Radiation rose to an unusually high level in and near Tokyo Electric Power Co.‘s Fukushima No. 1 nuclear plant Saturday following the powerful earthquake that hit northern Japan the previous day, the nuclear safety agency said, making it the first case of an external leak of radioactive material since the disaster.
While the agency denied the radiation amount will pose an immediate threat to the health of nearby residents, the impact of the quake appeared to widen as the agency added the area close to the Fukushima No. 2 nuclear plant as a zone that requires evacuation.
Given the adjacent No. 2 plant also has quake-triggered malfunctions, the operator of the two plants in Fukushima Prefecture released pressure in containers housing their reactors under an unprecedented government order, so as to prevent the plants from sustaining damage and losing their critical containment function.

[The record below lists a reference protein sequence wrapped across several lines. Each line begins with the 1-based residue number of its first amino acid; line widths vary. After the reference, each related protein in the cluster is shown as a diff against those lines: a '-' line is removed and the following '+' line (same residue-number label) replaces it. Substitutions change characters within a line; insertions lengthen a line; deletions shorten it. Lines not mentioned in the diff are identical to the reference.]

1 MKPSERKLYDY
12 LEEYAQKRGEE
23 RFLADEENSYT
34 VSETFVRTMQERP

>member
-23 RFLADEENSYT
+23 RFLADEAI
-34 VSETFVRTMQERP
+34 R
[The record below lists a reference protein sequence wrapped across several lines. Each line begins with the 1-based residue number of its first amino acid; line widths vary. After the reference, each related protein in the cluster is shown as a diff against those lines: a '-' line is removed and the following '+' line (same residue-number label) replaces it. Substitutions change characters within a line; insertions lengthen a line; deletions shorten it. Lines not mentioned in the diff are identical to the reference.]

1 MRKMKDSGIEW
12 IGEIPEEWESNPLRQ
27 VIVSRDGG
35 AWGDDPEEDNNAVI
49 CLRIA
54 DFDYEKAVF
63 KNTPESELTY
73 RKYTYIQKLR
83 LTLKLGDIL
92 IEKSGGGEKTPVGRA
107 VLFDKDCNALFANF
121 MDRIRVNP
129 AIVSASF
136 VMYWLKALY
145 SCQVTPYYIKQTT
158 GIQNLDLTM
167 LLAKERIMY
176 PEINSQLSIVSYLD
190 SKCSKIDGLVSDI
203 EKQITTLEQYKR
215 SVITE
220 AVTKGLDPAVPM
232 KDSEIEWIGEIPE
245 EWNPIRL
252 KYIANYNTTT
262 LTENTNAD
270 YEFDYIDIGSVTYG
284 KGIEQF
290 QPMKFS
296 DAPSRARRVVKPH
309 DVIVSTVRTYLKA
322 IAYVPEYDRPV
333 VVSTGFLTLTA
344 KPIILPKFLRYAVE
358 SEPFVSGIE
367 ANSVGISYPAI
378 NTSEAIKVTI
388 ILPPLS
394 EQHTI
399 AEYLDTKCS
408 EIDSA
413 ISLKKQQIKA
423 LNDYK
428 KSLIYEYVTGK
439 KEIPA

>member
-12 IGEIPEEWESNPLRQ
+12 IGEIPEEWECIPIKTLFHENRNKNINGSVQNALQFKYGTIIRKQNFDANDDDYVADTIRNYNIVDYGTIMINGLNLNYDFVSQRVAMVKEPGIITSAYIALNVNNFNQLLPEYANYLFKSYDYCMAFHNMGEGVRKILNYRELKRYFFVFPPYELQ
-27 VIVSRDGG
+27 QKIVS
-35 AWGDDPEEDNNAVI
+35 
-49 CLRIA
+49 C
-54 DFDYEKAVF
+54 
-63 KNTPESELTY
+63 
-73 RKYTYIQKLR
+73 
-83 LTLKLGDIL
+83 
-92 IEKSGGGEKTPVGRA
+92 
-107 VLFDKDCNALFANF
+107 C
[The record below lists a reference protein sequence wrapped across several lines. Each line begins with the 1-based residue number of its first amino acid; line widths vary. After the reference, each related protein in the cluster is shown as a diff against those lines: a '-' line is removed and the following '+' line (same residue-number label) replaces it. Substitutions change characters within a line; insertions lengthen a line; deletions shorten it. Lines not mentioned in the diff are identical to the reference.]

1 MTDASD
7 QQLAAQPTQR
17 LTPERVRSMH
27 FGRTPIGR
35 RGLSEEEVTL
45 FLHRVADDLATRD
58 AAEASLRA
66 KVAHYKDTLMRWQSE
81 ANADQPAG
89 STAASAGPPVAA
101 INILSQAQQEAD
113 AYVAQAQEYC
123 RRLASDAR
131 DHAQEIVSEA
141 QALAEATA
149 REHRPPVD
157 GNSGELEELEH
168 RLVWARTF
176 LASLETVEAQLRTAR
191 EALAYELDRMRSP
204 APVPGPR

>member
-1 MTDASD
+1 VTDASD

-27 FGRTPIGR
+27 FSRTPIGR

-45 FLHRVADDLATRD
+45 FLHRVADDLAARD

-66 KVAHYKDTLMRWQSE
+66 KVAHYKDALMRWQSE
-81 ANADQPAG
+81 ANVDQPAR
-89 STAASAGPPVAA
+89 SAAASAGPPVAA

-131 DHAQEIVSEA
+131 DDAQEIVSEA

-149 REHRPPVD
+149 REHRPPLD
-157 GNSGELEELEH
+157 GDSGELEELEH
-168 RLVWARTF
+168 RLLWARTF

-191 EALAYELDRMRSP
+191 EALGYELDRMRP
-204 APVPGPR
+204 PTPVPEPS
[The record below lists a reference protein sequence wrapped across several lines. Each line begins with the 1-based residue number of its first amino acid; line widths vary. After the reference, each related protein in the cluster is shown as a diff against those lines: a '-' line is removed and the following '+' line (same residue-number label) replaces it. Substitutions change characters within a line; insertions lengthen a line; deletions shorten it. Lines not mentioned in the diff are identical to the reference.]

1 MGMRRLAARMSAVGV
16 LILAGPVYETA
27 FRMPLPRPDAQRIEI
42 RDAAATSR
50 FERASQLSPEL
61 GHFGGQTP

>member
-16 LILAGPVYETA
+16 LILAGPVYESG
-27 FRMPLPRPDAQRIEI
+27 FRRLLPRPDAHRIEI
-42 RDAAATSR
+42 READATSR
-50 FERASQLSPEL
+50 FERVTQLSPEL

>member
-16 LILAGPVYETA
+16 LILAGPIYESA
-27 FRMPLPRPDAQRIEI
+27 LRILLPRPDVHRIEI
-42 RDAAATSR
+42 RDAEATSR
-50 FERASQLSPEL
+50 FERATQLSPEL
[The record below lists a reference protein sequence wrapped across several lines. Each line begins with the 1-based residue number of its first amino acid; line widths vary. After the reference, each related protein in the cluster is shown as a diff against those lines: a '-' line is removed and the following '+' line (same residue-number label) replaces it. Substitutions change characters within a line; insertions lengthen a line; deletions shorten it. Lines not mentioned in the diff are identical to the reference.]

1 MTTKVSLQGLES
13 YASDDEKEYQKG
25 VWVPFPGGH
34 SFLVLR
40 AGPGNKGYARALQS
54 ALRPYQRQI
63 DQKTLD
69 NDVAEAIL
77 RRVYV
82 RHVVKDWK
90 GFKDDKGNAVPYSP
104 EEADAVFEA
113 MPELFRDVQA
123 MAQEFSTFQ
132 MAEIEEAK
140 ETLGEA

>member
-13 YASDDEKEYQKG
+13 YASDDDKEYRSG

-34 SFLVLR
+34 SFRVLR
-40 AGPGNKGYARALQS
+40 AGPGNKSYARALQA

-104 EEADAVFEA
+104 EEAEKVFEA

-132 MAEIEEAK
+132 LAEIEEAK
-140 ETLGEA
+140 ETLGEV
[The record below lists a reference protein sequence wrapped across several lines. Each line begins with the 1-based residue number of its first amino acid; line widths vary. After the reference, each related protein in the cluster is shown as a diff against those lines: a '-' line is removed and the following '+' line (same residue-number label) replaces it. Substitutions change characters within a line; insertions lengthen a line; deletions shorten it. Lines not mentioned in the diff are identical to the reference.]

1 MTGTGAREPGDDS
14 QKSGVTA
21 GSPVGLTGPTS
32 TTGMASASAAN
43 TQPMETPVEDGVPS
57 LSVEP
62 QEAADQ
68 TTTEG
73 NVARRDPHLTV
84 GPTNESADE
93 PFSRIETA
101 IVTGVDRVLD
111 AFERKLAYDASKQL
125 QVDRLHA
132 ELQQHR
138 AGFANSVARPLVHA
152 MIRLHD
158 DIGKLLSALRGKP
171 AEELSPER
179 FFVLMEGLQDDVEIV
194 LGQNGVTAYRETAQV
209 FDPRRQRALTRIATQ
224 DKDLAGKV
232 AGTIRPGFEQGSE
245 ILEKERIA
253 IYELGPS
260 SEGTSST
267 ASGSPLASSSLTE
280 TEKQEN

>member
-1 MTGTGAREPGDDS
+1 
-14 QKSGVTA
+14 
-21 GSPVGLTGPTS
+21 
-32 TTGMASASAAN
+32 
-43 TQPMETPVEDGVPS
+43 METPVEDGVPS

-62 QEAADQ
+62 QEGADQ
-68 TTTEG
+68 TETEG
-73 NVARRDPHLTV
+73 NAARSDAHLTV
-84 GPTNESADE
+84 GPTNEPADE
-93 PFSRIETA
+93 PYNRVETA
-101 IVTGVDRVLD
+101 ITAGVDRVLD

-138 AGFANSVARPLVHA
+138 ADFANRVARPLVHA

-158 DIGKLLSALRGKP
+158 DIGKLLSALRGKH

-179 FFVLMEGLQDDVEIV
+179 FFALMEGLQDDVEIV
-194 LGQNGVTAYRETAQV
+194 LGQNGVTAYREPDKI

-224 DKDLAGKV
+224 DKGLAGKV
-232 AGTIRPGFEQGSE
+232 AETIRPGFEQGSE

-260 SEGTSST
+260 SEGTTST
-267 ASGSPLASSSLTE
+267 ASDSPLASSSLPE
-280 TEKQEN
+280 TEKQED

But the action would involve the release of steam that would likely include radioactive materials.
The amount of radiation reached around 1,000 times the normal level in the control room of the No. 1 reactor of the Fukushima No. 1 plant, the Nuclear and Industrial Safety Agency said.
The agency also said radiation has been measured at more than eight times the normal level near the main gate of the plant.
The authorities expanded the evacuation area for residents in the vicinity of the No. 1 plant from a 3-kilometer radius to 10 km on the orders of Prime Minister Naoto Kan, who visited the facility.
The government also declared that the Fukushima No. 2 plant is under a state of atomic-power emergency, in addition to the No. 1 plant, and expanded the evacuation area to include the vicinity of the No. 2 plant.
The instruction covers residents living in a radius of 3 kilometers of the Fukushima No. 2 plant. Those living in a radius of 3-10 kilometers of the plant have been advised to stay inside.